How does one get that thick, gooey vinegar to use as a drizzle....the one that tastes so wonderful
Mine isn't thick and gooey, but flows easily. I'm wondering if yours isn't really old (which isn't necessarily a bad thing; I've seen some very expensive balsamics that have been "aged" 20+ years)? If so, I suppose you could thin it with a "younger" balsamic to get the desired consistency, although that does seem kind of counter productive if yours is a nicely aged version! Hopefully, someone else will have a better answer...
If what you are looking for is a syrupy balsamic just simmer what you have until you get the desired consistency. Cool it and use it on everything from meats to fruit.
You're asking about a balsamic reduction: Begin with a good quality vinegar (not the fake stuff) and reduce *slowly* at a sub-simmer (steamy, no bubbles) until about the consistency of honey. As with all syrups, it will be thinner when warm so cool a spoonful for testing. Don't worry if you go a little too far, just thin it back down with a little water.
Balsamic contains delicate flavor compounds hence the call for a slow, careful reduction.
Reduced balsamic is a fabulous drizzle, packed with flavor. However, it'll stink your kitchen, and probably your house, out. Be ready for thatPretty inexpensive to buy it in the supermarkets, and it comes in a squeeze bottle.
June is a trusted source on General Cooking.
The "Balsamic Vinegar" you buy in the grocery store is not real Aceto Balsamico. THAT is the syrupy stuff. And to get it, you really need to buy the real thing. It's a lot more expensive than what is sold as "Balsamic Vinegar." That is a mixture of red wine vinegar and a variety (depending upon the origin and the maker) of sweeteners and et cetera,
While your local grocery is unlikely to stock Aceto Balsamico Tradizionale, Aceto Balsamico can be found at reasonable prices, some of it rivaling the expensive stuff. Unfortunately even more common are colored, sweetened and artificially-thickened imitation products. While the real deal is indeed viscous, I don't believe anyone would ever describe it as "gooey".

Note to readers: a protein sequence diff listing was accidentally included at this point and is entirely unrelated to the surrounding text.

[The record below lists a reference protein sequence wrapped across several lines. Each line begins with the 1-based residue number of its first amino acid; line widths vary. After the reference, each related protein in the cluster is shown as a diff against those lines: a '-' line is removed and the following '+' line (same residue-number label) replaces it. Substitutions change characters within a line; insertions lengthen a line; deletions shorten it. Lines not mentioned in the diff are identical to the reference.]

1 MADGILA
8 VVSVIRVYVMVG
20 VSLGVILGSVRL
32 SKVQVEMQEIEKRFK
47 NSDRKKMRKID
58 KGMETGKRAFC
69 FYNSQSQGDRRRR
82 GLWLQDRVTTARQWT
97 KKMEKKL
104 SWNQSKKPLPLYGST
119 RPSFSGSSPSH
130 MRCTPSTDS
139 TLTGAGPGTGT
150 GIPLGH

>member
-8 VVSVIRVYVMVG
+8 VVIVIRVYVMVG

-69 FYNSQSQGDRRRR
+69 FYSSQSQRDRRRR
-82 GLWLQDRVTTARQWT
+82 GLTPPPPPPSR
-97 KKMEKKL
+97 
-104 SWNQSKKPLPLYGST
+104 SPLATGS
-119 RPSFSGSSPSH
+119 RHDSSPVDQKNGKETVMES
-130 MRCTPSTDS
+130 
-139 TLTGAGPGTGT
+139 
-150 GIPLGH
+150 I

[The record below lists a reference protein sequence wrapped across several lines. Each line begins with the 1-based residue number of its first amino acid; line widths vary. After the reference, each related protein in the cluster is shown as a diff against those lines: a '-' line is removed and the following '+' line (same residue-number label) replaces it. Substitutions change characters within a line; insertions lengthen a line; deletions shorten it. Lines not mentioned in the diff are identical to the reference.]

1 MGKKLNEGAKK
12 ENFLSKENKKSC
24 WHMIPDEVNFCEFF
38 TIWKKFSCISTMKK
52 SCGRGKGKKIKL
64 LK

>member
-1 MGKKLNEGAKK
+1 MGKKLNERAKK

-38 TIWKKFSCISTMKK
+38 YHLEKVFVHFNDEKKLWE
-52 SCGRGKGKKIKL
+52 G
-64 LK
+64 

Kristen W. is a trusted home cook.
Well here's a related question I've been wondering about: is the viscosity of real balsamic directly proportional to the length of time it's been aged, and if so, for a reduction would it not be best to use one that is comparatively "young" so as not to over-thicken it by reducing?
I don't think so; I'll try to explain:
Traditional ("tradizionale") balsamic vinegars do get progressively thicker as they age making them, in fact, reductions per se, slowly losing moisture over the years. However, their viscosity is tightly controlled and, besides, nobody in their right mind would ever reduce one further.
Eschewing the mass-produced variety, that leaves us with balsamics that are engineered as their manufacturers' see fit, viscosity included. Since age adds complex flavors, it's to our benefit to begin with an older product. The final viscosity is a matter under your control.
I see...so it sounds like not all non-mass produced balsamics are necessarily traditional balsamics -- do I understand that correctly?
Never mind -- just read the other thread on balsamic and I think that answered the question. Thanks for the info.
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